|and maybe one of those days i'll wash the blood out of his|
He's been handling stall rest much better than I expected him to. I even let him go to the indoor for a quick naked rollies this morning, and his eyes only popped out of his head a little bit at his "freedom". (He was still attached to me. The only reason I'm comfortable with turning him loose before the full 14 days is the 3' of snow outside to slow down any crazies.)
In the meantime, I'm throwing it back to when he still made good life choices and was getting ridden.
|do you not do dressage in uggs?|
Riding Bestie came up on a Friday and even though it was a high of 15* and she was only seven or eight weeks post-baby I made her ride my horse anyway. Because that's what friends are for.
I always get a lot out of seeing her ride my horse because there's zero emotional attachment. She's not mean of course--I fill that role just fine myself--but she takes no excuses. Go forward, do the thing I ask, the end. And the horse unsurprisingly is like, "Oh, for real? Okay, no problem."
|uphill horse and matching uphill doggo|
So the day after she was up I got on determined to channel my inner Sarah and just ride my horse forward first and foremost. It worked and it didn't. I still wanted to jump right in and participate by picking when Opie tried an evasion so the first half was: Pick a fight, no STOP send him forward, ooh fuck with each other again, NO DO NOT.
|that side eye is a-scheming.|
But eventually we sorted each other out. I had to get after him a bit about being a lazy bender because that's his latest favorite sneaky trick, but he finally caved and just did the work which was ten times easier than trying to get out of the work.
I finished up doing about a million and a half canter transitions, and then working in the canter itself to keep trying to push the concept that a half halt does not mean quit. You can see that in the second video where he keeps taking a step or two of trot every time I half halt until finally the concept goes through. (There's also some trot at the end if that suits your fancy. These videos are really only interesting to me to see what I need to work on.)
The videos were good in that is showed my I've got nothing on Sarah as far as forward riding goes. On Monday I went back out determined to work on that--forever and always--but also make sure I wasn't being so handsy. Dopie needs to be more honest and quiet in the contact and that comes from me reciprocating.
It was a fucking fantastic ride. I mean, I took a break halfway and thought about having a pity cry because I was so frustrated, but I was able to finish with the best trot the little Dopie Horse has ever given me.
|slooooowlllyyyy turning into a grown up horse|
In my current horse book rotation is Fit & Focused in 52 by Daniel Stewart. It's got a bunch of yada yada in the front, but the core of the book is that every week is a new workout exercise combined with a mental focus. (Full review to come eventually.) Last week's mental exercise was the When/Then Technique. To paraphrase, horses are dumb and you might be too, but if you start training yourself to prepare for the unexpected with the thought process of "When me/my horse does something dumb, then I will execute this well thought out and prepared for plan."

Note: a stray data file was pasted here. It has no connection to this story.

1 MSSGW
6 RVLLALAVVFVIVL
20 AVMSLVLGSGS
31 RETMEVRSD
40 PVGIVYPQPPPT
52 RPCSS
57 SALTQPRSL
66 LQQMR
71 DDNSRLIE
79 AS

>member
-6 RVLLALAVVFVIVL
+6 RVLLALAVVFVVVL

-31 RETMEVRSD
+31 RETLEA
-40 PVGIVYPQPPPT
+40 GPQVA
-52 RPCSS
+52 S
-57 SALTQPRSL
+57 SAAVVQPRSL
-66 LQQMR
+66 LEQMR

Does that make sense? I'm about to tie it in, I promise.
I'd just read through that before my ride on Monday and applied it to my most likely "U R dum" scenario--the warm up ring.
|#childgenius generally sticks to business, but when he doesn't i've gotta be able to|
channel my own #vaguelygenius
When my horse does not go steadily into the contact, when he starts wagging his head, when he comes above the bit or ducks behind it, then
The first half of Monday's ride was battling my instinct to pull. Or get fussy with my hands. Or just quit and hope it fixed itself. I was policing myself which is where the frustration with myself was building. I would catch it, and then one circle later I was doing it again. (It was also at this point that I was planning on budgeting a lesson for the next week with that extra money, but LOL, horses.)
Opie, for his part, was like, "Why on earth would I just go forward into the contact and stay quietly there? Your hands are annoying and it's easier for both of us if you just wiggle me down and we pretend like that's legit."
|pulling on the inside rein is just so much easier tho|
But I persevered. No cheating, send the horse up onto the bit. I am not going back to fill in colossal holes five years later this time around.
As we went around and around, and I told myself not to do this or that, I realized I was at the when part but hadn't come up with a then solution. Fortunately, once upon a time, I could still afford lessons and something BM told me blipped onto my radar. If I couldn't get what I was trying for from forward, try to get it from slower. (Or vice versa.) But don't linger at one or the other and expect it to just happen. If it's not working, try the other thing.
Well I wasn't getting anything but a pissy horse over constantly kicking him forward into my annoying hands, so I slowed it down. BM doesn't mean a sluggish, toe dragging jog. Slower is usually harder because it means bouncier and more engaged. I was able to slow my tweaker brain down as well and really stop my hands from all bad things. From there, with quiet hands and an engaged booty, Opie had his aha moment.
Once there, solid and steady in the contact, I was able to work in and out of different trots, and we finished ballin'.
And then that was the last time I rode. Boo.
|often i like to scrunch my leg up too. one thing at a time, my friends.|
I'm excited to get back to work in the near future. I love showing, and I love test riding, but figuring out how to be a better rider and make a better horse can be just as fun--if also mentally debilitating until I come out the other side. Yay horses?